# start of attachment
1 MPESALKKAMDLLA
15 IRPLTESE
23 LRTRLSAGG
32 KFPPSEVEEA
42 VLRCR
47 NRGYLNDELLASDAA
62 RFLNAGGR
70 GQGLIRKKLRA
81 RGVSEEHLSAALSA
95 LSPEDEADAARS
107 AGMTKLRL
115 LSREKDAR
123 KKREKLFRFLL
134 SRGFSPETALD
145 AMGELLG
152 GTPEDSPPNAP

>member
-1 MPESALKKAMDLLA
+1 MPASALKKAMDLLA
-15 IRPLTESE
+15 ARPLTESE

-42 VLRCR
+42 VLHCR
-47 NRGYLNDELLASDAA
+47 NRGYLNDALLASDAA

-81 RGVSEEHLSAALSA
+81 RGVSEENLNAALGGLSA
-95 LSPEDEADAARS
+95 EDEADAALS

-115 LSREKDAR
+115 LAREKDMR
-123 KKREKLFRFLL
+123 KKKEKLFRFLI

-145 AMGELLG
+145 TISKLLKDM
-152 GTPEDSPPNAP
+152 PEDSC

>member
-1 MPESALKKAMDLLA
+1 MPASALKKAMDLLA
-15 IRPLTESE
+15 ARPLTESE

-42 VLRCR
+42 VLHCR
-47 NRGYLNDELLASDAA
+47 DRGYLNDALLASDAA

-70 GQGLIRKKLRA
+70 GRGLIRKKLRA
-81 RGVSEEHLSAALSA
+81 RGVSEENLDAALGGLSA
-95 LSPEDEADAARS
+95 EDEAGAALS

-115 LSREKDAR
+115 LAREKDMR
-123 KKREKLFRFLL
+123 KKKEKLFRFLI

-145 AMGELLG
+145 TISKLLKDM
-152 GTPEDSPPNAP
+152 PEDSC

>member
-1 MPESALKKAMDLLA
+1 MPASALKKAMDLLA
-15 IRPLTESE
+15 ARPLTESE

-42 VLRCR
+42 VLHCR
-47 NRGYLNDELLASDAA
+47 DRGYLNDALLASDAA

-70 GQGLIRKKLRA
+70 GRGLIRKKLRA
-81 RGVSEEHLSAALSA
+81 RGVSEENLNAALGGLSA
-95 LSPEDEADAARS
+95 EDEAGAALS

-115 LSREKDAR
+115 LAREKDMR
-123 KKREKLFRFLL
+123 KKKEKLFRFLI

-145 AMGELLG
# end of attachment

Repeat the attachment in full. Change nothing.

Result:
1 MPESALKKAMDLLA
15 IRPLTESE
23 LRTRLSAGG
32 KFPPSEVEEA
42 VLRCR
47 NRGYLNDELLASDAA
62 RFLNAGGR
70 GQGLIRKKLRA
81 RGVSEEHLSAALSA
95 LSPEDEADAARS
107 AGMTKLRL
115 LSREKDAR
123 KKREKLFRFLL
134 SRGFSPETALD
145 AMGELLG
152 GTPEDSPPNAP

>member
-1 MPESALKKAMDLLA
+1 MPASALKKAMDLLA
-15 IRPLTESE
+15 ARPLTESE

-42 VLRCR
+42 VLHCR
-47 NRGYLNDELLASDAA
+47 NRGYLNDALLASDAA

-81 RGVSEEHLSAALSA
+81 RGVSEENLNAALGGLSA
-95 LSPEDEADAARS
+95 EDEADAALS

-115 LSREKDAR
+115 LAREKDMR
-123 KKREKLFRFLL
+123 KKKEKLFRFLI

-145 AMGELLG
+145 TISKLLKDM
-152 GTPEDSPPNAP
+152 PEDSC

>member
-1 MPESALKKAMDLLA
+1 MPASALKKAMDLLA
-15 IRPLTESE
+15 ARPLTESE

-42 VLRCR
+42 VLHCR
-47 NRGYLNDELLASDAA
+47 DRGYLNDALLASDAA

-70 GQGLIRKKLRA
+70 GRGLIRKKLRA
-81 RGVSEEHLSAALSA
+81 RGVSEENLDAALGGLSA
-95 LSPEDEADAARS
+95 EDEAGAALS

-115 LSREKDAR
+115 LAREKDMR
-123 KKREKLFRFLL
+123 KKKEKLFRFLI

-145 AMGELLG
+145 TISKLLKDM
-152 GTPEDSPPNAP
+152 PEDSC

>member
-1 MPESALKKAMDLLA
+1 MPASALKKAMDLLA
-15 IRPLTESE
+15 ARPLTESE

-42 VLRCR
+42 VLHCR
-47 NRGYLNDELLASDAA
+47 DRGYLNDALLASDAA

-70 GQGLIRKKLRA
+70 GRGLIRKKLRA
-81 RGVSEEHLSAALSA
+81 RGVSEENLNAALGGLSA
-95 LSPEDEADAARS
+95 EDEAGAALS

-115 LSREKDAR
+115 LAREKDMR
-123 KKREKLFRFLL
+123 KKKEKLFRFLI

-145 AMGELLG